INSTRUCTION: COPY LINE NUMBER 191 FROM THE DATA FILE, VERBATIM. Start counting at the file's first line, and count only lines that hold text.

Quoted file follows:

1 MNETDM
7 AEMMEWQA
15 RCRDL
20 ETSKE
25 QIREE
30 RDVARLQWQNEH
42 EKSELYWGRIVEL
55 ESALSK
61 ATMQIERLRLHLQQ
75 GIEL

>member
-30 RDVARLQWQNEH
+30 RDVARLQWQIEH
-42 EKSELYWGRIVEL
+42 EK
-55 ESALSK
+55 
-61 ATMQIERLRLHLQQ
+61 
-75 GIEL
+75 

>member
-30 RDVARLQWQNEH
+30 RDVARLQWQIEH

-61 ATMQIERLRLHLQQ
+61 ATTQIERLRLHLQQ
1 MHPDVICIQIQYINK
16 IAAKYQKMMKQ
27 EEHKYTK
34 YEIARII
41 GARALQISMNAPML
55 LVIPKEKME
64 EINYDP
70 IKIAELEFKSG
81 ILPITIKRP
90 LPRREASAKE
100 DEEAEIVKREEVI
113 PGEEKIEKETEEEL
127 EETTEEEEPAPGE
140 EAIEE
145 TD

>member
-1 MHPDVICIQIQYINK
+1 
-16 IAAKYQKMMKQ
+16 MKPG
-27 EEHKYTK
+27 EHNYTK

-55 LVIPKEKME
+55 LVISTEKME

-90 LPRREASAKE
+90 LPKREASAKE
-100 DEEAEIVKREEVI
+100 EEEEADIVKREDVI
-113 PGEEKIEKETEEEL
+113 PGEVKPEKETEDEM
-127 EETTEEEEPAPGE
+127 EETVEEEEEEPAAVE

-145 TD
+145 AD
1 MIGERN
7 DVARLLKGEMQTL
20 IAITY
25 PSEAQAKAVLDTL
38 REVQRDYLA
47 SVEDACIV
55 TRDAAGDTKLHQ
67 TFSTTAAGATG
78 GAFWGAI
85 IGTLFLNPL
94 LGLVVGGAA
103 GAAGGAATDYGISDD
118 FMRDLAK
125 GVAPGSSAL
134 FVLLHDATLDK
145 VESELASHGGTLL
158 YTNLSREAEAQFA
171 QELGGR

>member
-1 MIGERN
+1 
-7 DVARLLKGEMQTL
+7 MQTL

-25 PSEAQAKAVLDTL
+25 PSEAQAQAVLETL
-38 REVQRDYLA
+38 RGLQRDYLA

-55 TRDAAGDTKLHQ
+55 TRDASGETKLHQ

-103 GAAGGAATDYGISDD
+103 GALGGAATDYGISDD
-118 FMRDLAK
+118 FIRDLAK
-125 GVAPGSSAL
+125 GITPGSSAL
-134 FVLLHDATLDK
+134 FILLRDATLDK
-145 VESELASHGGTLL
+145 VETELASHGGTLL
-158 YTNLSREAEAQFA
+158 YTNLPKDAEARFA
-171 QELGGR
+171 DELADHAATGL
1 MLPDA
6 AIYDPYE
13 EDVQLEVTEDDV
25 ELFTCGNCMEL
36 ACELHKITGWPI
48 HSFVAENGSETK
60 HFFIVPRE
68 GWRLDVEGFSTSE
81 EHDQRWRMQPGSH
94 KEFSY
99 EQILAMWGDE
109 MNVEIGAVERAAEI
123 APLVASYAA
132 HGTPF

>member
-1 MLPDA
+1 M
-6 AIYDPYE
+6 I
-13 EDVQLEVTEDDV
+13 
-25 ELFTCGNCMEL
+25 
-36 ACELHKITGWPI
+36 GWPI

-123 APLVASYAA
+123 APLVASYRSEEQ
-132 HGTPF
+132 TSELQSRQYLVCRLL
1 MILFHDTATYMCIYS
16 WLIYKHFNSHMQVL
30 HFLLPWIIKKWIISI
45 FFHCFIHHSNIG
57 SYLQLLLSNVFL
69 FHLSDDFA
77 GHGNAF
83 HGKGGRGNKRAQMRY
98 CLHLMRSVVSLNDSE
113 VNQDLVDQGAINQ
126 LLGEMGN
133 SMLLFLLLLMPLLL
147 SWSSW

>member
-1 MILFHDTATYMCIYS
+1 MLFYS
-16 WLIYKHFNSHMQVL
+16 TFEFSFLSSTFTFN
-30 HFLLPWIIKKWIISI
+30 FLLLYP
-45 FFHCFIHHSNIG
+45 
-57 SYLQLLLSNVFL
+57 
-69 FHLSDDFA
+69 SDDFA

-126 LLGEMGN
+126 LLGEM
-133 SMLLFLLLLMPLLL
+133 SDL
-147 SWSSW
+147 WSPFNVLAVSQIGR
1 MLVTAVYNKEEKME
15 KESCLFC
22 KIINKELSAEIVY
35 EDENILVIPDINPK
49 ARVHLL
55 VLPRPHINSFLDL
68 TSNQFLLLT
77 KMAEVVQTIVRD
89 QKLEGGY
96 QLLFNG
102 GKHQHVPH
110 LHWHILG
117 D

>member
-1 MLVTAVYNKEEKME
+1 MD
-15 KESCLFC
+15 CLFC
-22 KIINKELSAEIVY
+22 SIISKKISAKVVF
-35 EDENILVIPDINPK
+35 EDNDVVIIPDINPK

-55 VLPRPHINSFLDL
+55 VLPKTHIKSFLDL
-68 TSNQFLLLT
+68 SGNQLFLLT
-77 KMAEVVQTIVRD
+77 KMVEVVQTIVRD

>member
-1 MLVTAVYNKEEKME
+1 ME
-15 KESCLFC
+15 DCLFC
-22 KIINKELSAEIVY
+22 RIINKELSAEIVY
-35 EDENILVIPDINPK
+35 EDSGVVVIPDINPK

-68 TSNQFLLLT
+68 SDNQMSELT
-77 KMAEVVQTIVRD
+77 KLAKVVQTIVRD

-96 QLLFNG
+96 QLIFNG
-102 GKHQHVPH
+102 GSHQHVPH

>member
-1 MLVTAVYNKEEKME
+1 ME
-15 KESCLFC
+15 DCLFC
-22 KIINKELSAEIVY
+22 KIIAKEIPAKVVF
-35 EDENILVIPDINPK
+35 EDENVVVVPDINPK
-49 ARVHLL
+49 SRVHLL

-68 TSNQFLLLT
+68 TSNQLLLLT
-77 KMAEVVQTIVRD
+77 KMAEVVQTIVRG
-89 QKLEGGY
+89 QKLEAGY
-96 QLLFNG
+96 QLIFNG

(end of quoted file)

-77 KMAEVVQTIVRD